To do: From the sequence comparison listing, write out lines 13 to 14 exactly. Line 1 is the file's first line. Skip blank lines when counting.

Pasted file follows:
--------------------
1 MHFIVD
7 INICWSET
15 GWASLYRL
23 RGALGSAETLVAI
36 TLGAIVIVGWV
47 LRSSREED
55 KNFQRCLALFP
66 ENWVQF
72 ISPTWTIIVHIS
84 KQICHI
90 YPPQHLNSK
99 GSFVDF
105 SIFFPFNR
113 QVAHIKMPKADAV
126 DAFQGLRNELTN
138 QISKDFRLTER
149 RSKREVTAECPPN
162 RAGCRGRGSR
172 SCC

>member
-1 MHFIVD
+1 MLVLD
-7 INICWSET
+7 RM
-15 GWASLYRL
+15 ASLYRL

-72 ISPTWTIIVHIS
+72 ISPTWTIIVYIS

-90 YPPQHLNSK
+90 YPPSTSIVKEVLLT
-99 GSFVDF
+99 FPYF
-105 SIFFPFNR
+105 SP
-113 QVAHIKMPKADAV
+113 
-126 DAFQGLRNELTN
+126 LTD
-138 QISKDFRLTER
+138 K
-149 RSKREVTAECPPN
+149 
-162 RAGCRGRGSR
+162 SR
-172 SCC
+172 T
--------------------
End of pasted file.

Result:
105 SIFFPFNR
113 QVAHIKMPKADAV